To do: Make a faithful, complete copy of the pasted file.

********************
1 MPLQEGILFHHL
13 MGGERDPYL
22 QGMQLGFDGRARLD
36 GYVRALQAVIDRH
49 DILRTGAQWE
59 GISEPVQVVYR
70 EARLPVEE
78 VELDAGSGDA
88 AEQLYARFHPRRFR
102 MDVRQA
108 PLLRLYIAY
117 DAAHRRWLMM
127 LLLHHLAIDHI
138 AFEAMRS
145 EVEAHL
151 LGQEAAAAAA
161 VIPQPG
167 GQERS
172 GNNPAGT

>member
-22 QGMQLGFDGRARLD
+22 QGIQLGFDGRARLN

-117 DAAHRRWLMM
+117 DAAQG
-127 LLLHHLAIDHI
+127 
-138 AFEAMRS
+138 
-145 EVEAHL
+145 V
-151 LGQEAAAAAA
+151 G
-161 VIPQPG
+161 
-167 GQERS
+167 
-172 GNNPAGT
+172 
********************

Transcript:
1 MPLQEGILFHHL
13 MGGERDPYL
22 QGMQLGFDGRARLD
36 GYVRALQAVIDRH
49 DILRTGAQWE
59 GISEPVQVVYR
70 EARLPVEE
78 VELDAGSGDA
88 AEQLYARFHPRRFR
102 MDVRQA
108 PLLRLYIAY
117 DAAHRRWLMM
127 LLLHHLAIDHI
138 AFEAMRS
145 EVEAHL
151 LGQEAAAAAA
161 VIPQPG
167 GQERS
172 GNNPAGT

>member
-22 QGMQLGFDGRARLD
+22 QGIQLGFDGRARLN

-117 DAAHRRWLMM
+117 DAAQG
-127 LLLHHLAIDHI
+127 
-138 AFEAMRS
+138 
-145 EVEAHL
+145 V
-151 LGQEAAAAAA
+151 G
-161 VIPQPG
+161 
-167 GQERS
+167 
-172 GNNPAGT
+172 